(*Registration numbers starting with a letter stopped in 2001, now we have the form AA00BBB)

Art of the Bodge
Art of the Bodge
23 days ago
Reply to  Vetatur Fumare

It’s likely that enough parts have been changed or modified that the DVLA doesn’t consider it to be the original vehicle any more. There’s points assigned to keeping the original (or standard replacement parts) and if it’s less than 8 then it can’t use the original plate. Info here: https://www.gov.uk/vehicle-registration/radically-altered-vehicles

BigRed91
BigRed91
23 days ago

They could’ve gotten at least 50% more for this if they skipped the hideous paint job and kept it green like every other Range Rover from this generation.

Captain Muppet
Captain Muppet
23 days ago

None more British? Not until it hates itself.

Greg
Greg
23 days ago

Now you can tip over at high speed! That outside is woof! Inside is nice as you stated.

I just don’t understand this one, and I am someone who can get behind stuff like this usually. I wouldn’t even want it for free, the amount to get it un-uglied would be equal to the cost of purchase.

MEK
MEK
23 days ago

I’ve never seen that quad headlamp arrangement before. Is that an ‘over the pond’ only thing?

Also, they worked on it for 2-3 years and it’s only going to 30-40k pounds? Not much of a ROI on this one, is there?

Also, also, that flag motif is friggin hideous. Is there such thig as a Redneck Limey?

Gilbert Wham
Gilbert Wham
23 days ago
Reply to  MEK

Kind of, yeah. We call them Gammons. Not quite the same except for the flag thing and the conservatism. But yeah. That thing needs a respray, stat.

Usernametaken
Usernametaken
23 days ago

This vehicle is the ultimate pedestal on which to display the reliability of the MAN medium duty flat deck tow truck

Jack Trade
Jack Trade
23 days ago

That flag makes it seem more American, not British. British would be a small Union Jack decal on the sides maybe, which even then would make some buyers uneasy.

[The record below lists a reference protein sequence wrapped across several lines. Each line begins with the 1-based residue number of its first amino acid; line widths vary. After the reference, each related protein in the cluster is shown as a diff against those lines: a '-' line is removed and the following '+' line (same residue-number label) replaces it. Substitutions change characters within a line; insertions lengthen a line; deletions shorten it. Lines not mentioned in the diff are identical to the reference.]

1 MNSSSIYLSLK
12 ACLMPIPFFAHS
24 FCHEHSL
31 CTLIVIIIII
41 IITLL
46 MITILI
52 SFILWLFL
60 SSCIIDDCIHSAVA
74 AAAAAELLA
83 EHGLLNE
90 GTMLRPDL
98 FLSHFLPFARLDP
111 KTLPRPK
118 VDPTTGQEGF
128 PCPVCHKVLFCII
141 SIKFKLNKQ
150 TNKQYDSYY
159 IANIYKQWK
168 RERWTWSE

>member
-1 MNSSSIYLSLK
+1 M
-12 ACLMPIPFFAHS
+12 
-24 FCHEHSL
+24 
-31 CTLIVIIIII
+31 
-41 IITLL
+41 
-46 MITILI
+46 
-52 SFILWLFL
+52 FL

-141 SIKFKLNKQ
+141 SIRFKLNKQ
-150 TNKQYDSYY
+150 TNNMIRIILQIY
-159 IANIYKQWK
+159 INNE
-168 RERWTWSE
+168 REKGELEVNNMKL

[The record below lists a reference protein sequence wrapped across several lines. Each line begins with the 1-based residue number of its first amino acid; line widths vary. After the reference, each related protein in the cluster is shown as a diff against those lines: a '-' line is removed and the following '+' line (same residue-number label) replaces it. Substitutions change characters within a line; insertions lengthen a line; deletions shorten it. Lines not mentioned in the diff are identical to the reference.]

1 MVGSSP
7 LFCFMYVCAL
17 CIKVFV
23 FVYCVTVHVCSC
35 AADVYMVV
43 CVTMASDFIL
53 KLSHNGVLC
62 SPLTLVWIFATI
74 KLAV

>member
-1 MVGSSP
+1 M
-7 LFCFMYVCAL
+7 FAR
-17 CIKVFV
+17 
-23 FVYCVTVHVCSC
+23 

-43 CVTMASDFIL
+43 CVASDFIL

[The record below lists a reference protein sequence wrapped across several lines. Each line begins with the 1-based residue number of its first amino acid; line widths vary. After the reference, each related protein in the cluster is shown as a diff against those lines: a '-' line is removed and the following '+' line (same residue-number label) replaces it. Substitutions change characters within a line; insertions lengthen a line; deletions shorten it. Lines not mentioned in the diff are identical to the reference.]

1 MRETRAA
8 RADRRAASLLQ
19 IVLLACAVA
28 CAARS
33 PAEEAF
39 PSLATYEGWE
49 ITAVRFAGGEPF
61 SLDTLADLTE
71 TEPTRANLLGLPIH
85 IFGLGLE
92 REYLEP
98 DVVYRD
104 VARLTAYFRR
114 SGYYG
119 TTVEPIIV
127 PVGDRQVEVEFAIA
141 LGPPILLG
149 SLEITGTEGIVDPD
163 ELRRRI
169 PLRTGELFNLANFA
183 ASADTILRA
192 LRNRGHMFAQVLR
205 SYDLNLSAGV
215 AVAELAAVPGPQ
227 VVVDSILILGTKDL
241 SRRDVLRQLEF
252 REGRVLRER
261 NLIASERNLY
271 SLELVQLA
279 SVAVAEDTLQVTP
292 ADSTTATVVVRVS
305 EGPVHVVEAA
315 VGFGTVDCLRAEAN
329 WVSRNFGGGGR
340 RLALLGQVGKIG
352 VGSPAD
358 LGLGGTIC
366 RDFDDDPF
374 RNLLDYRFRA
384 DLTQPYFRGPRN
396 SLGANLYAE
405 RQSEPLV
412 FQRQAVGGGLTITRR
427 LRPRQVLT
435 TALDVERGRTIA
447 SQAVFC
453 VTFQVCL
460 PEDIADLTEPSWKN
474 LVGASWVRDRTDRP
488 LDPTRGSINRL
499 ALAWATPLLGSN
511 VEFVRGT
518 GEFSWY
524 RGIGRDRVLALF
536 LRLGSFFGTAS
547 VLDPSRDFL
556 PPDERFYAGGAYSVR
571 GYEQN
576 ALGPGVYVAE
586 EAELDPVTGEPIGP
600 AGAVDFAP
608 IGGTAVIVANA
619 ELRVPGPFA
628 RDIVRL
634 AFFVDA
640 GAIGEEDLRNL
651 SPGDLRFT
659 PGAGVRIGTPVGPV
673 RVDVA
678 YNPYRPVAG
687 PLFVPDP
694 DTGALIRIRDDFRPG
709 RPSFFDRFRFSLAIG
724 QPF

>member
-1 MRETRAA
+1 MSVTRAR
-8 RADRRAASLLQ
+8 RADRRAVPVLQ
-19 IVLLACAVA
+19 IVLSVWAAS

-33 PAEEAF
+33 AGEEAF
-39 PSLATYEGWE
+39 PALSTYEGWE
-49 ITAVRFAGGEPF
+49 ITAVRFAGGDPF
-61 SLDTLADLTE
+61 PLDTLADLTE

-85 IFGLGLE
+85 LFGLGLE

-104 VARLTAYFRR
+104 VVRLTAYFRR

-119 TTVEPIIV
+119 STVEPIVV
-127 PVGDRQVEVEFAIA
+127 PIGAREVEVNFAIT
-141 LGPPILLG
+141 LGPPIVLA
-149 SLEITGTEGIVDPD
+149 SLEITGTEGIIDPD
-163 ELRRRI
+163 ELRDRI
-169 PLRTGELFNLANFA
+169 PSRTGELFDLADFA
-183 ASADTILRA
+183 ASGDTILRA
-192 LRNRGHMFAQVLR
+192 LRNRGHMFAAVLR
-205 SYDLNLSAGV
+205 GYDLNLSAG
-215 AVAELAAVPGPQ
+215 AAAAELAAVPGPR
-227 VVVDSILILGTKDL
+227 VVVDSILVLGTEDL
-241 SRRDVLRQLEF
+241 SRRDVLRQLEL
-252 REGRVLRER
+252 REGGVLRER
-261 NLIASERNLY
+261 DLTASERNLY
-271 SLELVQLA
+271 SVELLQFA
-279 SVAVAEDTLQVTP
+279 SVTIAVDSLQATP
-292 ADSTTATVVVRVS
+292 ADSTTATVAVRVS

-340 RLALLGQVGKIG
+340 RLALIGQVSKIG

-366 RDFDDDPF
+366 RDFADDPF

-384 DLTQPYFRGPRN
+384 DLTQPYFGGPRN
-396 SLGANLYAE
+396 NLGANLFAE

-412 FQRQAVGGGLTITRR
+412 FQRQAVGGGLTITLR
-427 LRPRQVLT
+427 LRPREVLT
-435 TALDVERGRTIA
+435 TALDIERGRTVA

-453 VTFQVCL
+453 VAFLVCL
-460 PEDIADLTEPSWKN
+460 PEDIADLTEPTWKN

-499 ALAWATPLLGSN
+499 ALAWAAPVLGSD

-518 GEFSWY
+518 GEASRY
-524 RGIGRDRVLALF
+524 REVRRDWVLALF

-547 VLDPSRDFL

Arch Duke Maxyenko
Arch Duke Maxyenko
23 days ago

Mmmm warm air intakes

Alexk98
Alexk98
23 days ago

Warm air intake for Warm beer-drinking brits!

Captain Muppet
Captain Muppet
23 days ago
Reply to  Alexk98

We don’t drink warm beer. I don’t even know where you’d get warm beer, unless you bought a cold one and left it outside on one of the eight days a year the weather is warm.

There is much to mock the British for (or, let’s be honest, it’s the English you’re mocking, the Scots, Welsh and Northern Irish are basically fine), but not the temperature of the beer.

MaximillianMeen
MaximillianMeen
23 days ago
Reply to  Captain Muppet

I think the warm beer trope comes from cask ales that are kept at cellar temp rather than refrigerated.

That said, cask ales are friggin glorious! Some of the best beer I’ve ever had, and I have had quite a few in my life.

V10omous
V10omous
23 days ago

Lol isn’t that V12 two Duratec Ford Taurus engines glued together?

I know when I think British, I think jellybean Taurus.

Taco Shackleford
Taco Shackleford
23 days ago
Reply to  V10omous

The Brits would prefer you say it was pasted together. It sounds more proper that way.